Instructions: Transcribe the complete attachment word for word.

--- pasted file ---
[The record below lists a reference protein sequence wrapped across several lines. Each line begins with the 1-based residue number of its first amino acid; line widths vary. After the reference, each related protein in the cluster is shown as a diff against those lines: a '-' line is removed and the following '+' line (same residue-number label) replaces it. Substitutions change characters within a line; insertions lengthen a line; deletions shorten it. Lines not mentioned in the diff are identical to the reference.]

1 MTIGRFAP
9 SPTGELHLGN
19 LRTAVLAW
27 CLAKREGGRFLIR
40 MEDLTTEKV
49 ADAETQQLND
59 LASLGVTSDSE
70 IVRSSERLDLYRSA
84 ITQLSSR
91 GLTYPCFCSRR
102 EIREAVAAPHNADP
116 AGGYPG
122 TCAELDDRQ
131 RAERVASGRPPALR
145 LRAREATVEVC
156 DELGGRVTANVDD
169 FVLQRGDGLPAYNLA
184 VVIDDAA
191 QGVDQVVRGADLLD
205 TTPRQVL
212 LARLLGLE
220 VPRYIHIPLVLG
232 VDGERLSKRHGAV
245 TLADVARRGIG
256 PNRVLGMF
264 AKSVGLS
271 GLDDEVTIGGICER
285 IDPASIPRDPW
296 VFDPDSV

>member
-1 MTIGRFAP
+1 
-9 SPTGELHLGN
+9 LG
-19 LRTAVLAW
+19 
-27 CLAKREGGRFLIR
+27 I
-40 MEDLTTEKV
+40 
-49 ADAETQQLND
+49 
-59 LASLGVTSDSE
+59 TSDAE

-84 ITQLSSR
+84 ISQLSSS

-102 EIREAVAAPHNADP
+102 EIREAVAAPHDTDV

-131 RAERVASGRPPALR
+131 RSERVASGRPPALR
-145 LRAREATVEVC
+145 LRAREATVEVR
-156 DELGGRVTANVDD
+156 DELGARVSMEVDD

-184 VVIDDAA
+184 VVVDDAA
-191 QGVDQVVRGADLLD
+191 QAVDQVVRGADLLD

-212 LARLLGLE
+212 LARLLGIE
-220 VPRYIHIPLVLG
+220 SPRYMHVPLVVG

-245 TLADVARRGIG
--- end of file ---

[The record below lists a reference protein sequence wrapped across several lines. Each line begins with the 1-based residue number of its first amino acid; line widths vary. After the reference, each related protein in the cluster is shown as a diff against those lines: a '-' line is removed and the following '+' line (same residue-number label) replaces it. Substitutions change characters within a line; insertions lengthen a line; deletions shorten it. Lines not mentioned in the diff are identical to the reference.]

1 MTIGRFAP
9 SPTGELHLGN
19 LRTAVLAW
27 CLAKREGGRFLIR
40 MEDLTTEKV
49 ADAETQQLND
59 LASLGVTSDSE
70 IVRSSERLDLYRSA
84 ITQLSSR
91 GLTYPCFCSRR
102 EIREAVAAPHNADP
116 AGGYPG
122 TCAELDDRQ
131 RAERVASGRPPALR
145 LRAREATVEVC
156 DELGGRVTANVDD
169 FVLQRGDGLPAYNLA
184 VVIDDAA
191 QGVDQVVRGADLLD
205 TTPRQVL
212 LARLLGLE
220 VPRYIHIPLVLG
232 VDGERLSKRHGAV
245 TLADVARRGIG
256 PNRVLGMF
264 AKSVGLS
271 GLDDEVTIGGICER
285 IDPASIPRDPW
296 VFDPDSV

>member
-1 MTIGRFAP
+1 
-9 SPTGELHLGN
+9 LG
-19 LRTAVLAW
+19 
-27 CLAKREGGRFLIR
+27 I
-40 MEDLTTEKV
+40 
-49 ADAETQQLND
+49 
-59 LASLGVTSDSE
+59 TSDAE

-84 ITQLSSR
+84 ISQLSSS

-102 EIREAVAAPHNADP
+102 EIREAVAAPHDTDV

-131 RAERVASGRPPALR
+131 RSERVASGRPPALR
-145 LRAREATVEVC
+145 LRAREATVEVR
-156 DELGGRVTANVDD
+156 DELGARVSMEVDD

-184 VVIDDAA
+184 VVVDDAA
-191 QGVDQVVRGADLLD
+191 QAVDQVVRGADLLD

-212 LARLLGLE
+212 LARLLGIE
-220 VPRYIHIPLVLG
+220 SPRYMHVPLVVG

-245 TLADVARRGIG